Libra and World Vigilance

Libra seems to build a new entry for global users into an era of digital finance.

Libra, as a digital currency, has a symbiotic relationship with traditional currency, meaning that the value of Libra strictly corresponds to Fiat reserves. If you want to own new Libra, you have to purchase it according to the Fiat-to-Libra ratio of 1:1 and turn such Fiat into reserve. If you want to reconvert Libra to Fiat, you must write it off. That is to say, Libra carries on the core function of Fiat, creating debts, thus avoiding the volatility of traditional digital currencies.

What are the Advantages of Libra?

First, it simplifies payments. On the one hand, it can reuse the current Internet infrastructure because it is not subject to traditional account systems and private networks. On the other hand, it will become a relative stable payment instrument for those countries whose currency value is fluctuating. In other words, Libra will force countries implementing foreign exchange control to open up further. In this sense, it will encourage more people to enter the market, thus enhancing the global productivity.

Second, it makes contracts smart. Nowadays, supervising contract performance needs a lot of social resources. For example, A and B enter into a purchase agreement. In the event that A fails to fulfil its payment obligations, B has to take actions such as going to court, filing a lawsuit, and providing evidence. During the whole process, B has to consume a large amount of human and material resources, and the society has to bear great friction costs. But for a smart contract, its articles are a string of codes written in Blockchain. That means such codes will be executed automatically and independent of human will once any term and condition hereof is triggered.

Libra seems to build a new entry for global users into an era of digital finance. However, this road ahead still faces problems such as legitimacy, supervision, people’s concepts, and rebounds in the financial systems.

What are the Positions of IMF and National Governments on Libra?

IMF’s attitude to Libra depends on whether it impacts the normal operation of the existing international monetary system. Currently, IMF has paid special attention to its anti-money laundering and countering the financing of terrorism. Ross Leckow, co-head of IMF’s Financial Technology Working Group (FinTech), stated that cryptocurrencies are superior to any other intermediary agents in peer-to-peer transactions because of their anonymity. He also said that they were also easily used for criminal purposes, for example, stealing private money, laundering money, evading legal sanctions, and purchasing tools.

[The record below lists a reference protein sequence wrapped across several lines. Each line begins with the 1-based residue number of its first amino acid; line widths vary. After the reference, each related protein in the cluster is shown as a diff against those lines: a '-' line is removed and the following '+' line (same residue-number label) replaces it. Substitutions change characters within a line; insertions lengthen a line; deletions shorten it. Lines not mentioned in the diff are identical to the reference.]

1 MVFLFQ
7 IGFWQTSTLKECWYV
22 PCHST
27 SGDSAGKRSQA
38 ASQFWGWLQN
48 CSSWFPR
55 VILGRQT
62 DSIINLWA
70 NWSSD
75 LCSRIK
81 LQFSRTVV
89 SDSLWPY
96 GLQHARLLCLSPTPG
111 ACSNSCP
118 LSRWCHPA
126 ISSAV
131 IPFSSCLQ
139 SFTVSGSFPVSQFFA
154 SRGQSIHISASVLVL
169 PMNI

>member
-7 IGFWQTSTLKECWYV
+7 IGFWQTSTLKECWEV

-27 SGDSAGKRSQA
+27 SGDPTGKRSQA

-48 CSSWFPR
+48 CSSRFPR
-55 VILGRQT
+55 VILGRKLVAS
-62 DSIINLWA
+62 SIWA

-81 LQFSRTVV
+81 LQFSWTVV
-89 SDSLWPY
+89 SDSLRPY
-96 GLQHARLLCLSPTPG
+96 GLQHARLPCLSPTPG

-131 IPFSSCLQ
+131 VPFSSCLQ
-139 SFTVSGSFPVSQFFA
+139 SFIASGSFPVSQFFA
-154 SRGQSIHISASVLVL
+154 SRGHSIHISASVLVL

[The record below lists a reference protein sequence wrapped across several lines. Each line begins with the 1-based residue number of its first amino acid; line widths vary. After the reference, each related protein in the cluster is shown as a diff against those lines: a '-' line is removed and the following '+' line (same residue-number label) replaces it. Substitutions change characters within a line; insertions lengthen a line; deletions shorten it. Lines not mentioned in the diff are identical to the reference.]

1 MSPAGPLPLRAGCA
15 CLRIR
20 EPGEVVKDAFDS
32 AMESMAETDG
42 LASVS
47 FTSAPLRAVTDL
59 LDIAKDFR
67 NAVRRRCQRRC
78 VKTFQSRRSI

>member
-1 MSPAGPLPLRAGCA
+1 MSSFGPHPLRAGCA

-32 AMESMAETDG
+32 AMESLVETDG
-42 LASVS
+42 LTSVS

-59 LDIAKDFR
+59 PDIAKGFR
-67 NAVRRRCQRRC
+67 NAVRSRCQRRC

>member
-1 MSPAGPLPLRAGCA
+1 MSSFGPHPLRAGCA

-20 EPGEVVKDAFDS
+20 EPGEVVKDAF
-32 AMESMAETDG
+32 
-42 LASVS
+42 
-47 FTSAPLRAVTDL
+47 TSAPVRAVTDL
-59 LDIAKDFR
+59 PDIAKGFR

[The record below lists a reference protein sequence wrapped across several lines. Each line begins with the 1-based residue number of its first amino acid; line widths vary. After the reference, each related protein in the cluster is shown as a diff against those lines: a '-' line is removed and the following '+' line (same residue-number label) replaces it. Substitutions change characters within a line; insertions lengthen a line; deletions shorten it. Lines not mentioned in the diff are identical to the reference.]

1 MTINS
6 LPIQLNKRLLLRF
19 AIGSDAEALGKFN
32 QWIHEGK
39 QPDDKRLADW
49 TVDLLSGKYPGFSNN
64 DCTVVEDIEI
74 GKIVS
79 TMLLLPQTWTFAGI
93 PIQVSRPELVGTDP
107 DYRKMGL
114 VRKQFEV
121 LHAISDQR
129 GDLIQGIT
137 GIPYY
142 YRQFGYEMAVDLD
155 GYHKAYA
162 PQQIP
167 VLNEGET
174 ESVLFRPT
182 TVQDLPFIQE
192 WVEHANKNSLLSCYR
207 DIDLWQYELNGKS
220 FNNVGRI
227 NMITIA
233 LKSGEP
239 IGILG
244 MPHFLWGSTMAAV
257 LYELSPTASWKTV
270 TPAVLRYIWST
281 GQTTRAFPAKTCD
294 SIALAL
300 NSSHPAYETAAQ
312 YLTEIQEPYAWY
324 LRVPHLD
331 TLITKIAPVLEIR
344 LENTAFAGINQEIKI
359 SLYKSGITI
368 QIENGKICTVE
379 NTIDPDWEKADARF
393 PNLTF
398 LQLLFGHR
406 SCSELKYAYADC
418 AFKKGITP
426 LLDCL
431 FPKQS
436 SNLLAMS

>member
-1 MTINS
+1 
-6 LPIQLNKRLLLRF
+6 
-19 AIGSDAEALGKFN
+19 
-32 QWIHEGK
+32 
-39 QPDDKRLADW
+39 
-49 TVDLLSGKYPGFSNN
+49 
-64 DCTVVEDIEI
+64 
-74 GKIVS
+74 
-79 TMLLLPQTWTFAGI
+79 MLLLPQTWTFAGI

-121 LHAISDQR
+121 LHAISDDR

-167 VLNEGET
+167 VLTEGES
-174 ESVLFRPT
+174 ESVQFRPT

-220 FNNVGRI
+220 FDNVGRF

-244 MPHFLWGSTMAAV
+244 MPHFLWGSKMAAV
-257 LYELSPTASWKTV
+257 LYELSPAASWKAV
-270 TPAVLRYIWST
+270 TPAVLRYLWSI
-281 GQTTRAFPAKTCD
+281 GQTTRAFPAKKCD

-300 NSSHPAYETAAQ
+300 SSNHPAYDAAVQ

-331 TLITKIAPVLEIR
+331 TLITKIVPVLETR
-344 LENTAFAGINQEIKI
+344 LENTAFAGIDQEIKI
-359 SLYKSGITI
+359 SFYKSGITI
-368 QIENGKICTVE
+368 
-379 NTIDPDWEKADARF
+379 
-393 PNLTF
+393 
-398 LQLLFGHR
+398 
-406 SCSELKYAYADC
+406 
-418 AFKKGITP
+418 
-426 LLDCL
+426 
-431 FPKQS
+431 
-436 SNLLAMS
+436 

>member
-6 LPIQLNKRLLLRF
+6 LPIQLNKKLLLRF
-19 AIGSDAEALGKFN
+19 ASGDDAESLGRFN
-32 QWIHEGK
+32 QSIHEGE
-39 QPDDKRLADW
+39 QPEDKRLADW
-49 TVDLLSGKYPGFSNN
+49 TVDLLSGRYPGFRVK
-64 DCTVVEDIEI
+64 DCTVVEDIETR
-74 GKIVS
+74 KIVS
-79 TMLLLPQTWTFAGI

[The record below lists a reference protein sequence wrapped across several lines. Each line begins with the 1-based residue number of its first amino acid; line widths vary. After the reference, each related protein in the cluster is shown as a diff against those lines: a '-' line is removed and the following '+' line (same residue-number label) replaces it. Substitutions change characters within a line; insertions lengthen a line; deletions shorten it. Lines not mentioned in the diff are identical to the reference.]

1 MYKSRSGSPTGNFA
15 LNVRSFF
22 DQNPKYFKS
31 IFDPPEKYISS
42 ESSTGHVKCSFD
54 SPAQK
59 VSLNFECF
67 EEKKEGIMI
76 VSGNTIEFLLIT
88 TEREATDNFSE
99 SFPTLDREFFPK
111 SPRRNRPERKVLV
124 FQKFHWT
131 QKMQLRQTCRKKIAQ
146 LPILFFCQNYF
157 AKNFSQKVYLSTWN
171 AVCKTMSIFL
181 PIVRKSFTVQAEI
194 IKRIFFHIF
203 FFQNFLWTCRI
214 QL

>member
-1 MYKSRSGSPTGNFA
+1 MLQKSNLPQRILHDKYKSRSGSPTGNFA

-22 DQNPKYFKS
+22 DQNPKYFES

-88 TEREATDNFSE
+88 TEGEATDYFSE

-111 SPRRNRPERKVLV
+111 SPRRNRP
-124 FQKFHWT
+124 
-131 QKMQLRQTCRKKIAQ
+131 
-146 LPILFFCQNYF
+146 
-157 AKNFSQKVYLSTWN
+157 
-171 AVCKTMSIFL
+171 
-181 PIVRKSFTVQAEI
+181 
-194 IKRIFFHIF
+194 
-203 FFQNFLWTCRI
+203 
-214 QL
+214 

On July 12th, U.S. President Donald Trump criticized Libra and other digital currencies, and asked their companies to abide by corresponding banking regulations. That is practically because Libra may threaten the power of the U.S. government as the authority of currency credit to issue bonds and release loans, change its current currency transaction system, and impact the U.S. currency system. Facebook has about 3 billion users and its Libra is based on blockchain technology, thus significantly saving exchange transaction costs and having huge impacts on interests. Jerome Powell, Chair of the Federal Reserve, said to senators that Libra, a digital currency created by Facebook, couldn’t go far unless it could eliminate worries such as privacy disclosure, money laundering, consumer protection, and financial stability.

He also said that the Federal Reserve had set up a working group and was coordinating with the central banks of other countries. It is expected that the Financial Stability Oversight Council of the United States, consisting of regulatory bodies and responsible for identifying risks to financial systems, will also carry out an assessment on Libra.

People’s Bank of China announced on June 22, 2019 that the so-called “digital money” in China is illegal.